To the best of my memory, I think we had a total staff of under 500 and our inmate count was around 1900 which included some 30 women in a separate building outside the walls. I worked five and a half days a week as I started my career. The administration building had rooms on the third floor where single officers lived. The Superintendent Smith’s house was on the grounds and he had inmates as house staff.
Training for new employees was non-existent. An example is as follows. A newly hired guard reported to work at the assigned time and was informed his workstation was 8 tower. He asked where that was, and another guard said he would show him the way. His next question was, “What do I do?,” and the answer was, “If anyone tries to go over the wall, shoot ‘em.”
This was the total training he received. That new employee was Bob Rhay who started there while he was still going to Whitman. He later served as superintendent of the prison from 1957 to 1977.
There were all sorts of athletic activities with most of them involving teams from the community both inside the walls as well as in the community.
Each year, the inmates put on a well-rehearsed talent show, Cell-Abrasions, in the auditorium open to the public. Over the years, the epic was put on, at no time was there a problem with the inmates or the public coming in and leaving. The inmate count stayed the same. There was an inmate store open to the public that sold items produced by inmates such as leather work, paintings, silver work, etc. There are people today that collect these inmate craft items and pay high prices to do so.
At times there were inmate crews with officer supervision working outside the walls to help farmers in need or to dismantle houses in town for the lumber. The institution had farms outside the walls manned by inmates that furnish food for the kitchen but also shipped food to other state-run institutions. We had a large beef operation, chicken farm, hogs and a large prize-winning vegetable garden.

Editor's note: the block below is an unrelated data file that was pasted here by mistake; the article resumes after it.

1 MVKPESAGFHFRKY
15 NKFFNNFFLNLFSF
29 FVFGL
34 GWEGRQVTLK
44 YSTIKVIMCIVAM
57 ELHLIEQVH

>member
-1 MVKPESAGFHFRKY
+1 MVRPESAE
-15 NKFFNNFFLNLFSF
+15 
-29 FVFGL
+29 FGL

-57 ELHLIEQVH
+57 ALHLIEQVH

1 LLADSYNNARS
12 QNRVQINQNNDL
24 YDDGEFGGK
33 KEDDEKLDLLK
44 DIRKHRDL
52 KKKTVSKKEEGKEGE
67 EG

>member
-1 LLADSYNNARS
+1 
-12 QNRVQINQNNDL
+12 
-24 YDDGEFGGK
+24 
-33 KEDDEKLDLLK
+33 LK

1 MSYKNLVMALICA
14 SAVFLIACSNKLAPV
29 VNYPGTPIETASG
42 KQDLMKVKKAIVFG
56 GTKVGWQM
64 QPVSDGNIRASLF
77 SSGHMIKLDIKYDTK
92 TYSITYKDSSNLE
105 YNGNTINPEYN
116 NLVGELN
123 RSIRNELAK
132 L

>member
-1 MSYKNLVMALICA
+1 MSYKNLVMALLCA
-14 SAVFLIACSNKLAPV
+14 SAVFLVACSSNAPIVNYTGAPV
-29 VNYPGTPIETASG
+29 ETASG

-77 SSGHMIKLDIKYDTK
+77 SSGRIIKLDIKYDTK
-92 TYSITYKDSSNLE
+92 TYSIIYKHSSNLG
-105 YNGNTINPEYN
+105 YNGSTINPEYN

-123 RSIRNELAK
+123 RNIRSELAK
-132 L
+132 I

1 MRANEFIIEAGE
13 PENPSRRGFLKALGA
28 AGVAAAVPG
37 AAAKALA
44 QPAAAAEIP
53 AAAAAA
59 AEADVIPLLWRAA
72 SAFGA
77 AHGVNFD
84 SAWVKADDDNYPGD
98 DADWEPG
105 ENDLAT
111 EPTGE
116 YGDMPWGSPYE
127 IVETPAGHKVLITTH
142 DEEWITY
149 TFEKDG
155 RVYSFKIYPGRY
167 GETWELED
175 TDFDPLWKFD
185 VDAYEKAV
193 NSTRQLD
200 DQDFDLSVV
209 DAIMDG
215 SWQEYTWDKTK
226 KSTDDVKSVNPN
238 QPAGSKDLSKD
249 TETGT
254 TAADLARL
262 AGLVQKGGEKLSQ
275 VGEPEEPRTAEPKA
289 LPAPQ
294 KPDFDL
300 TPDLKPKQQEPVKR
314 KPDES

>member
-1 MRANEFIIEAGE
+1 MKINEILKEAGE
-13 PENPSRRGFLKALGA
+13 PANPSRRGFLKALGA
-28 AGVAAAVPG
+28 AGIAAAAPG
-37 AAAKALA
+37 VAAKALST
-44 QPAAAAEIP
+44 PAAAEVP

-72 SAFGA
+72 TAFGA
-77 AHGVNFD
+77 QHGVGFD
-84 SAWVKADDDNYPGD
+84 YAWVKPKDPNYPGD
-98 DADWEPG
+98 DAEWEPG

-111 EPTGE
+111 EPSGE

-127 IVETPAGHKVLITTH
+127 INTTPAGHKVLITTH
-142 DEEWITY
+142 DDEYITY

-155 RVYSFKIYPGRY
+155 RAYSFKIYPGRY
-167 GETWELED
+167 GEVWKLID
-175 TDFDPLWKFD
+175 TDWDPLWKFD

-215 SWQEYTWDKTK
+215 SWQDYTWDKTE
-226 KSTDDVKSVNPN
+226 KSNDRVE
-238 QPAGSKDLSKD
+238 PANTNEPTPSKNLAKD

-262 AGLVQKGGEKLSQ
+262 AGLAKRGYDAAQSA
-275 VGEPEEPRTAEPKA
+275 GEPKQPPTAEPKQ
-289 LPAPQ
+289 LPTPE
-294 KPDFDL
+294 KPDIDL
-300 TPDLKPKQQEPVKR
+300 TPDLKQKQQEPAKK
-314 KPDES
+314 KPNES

During those times, the cost per inmate meal was some 28 cents (1950 dollars). Inside the walls, there were businesses or industries that provided work for inmates and saved the state money. The only one surviving today is the license plate Factory/sign shop, but in my day, there was a cannery that provided food year around and a tailor shop and sock factory that provided clothing for Washington institutions. There was also a shoe shop that made and repaired shoes for institutions across the state. The education department held classes for inmates all the way from learning to read and write to offerings to gain a high school diploma.
The whole flavor of the penitentiary changed when we started to get felons with drug involvement in their crimes. Incoming prisoners, called “fish” were younger, more violent, drug-oriented, gang knowledgeable and prone to challenge authority. This was about the time cops were labeled “pigs.” Thus, began the understanding between the staff and inmates of “The keeper and the kept.” This ended the era of “honorable convicts” or men in prison that could be trusted to do their own time and respect others. The arrival of this new breed of inmate caused the end of participation at community activities, plus many recreational and work opportunities.
Employees received absolutely no benefits at all. No pension, health benefits or even job security. I recall an old officer who left after some 50 years of service and all he got was a key from the original 1887 prison and a handshake from the warden.
The chief engineer was given a retirement party after working behind the Walls for 40 years, and everyone shook his hand and said goodbye. He then walked out the front door and fell over dead. Civil Service for state employees was pushed through the Legislature by Gov. Albert Rosellini some years later.
In my opinion, today’s prison is well run and secure.
Bob Freeman retired in 1975 as Associate Superintendent and formed a consulting business that helped design prisons nationwide. He lives in Walla Walla and is now totally retired.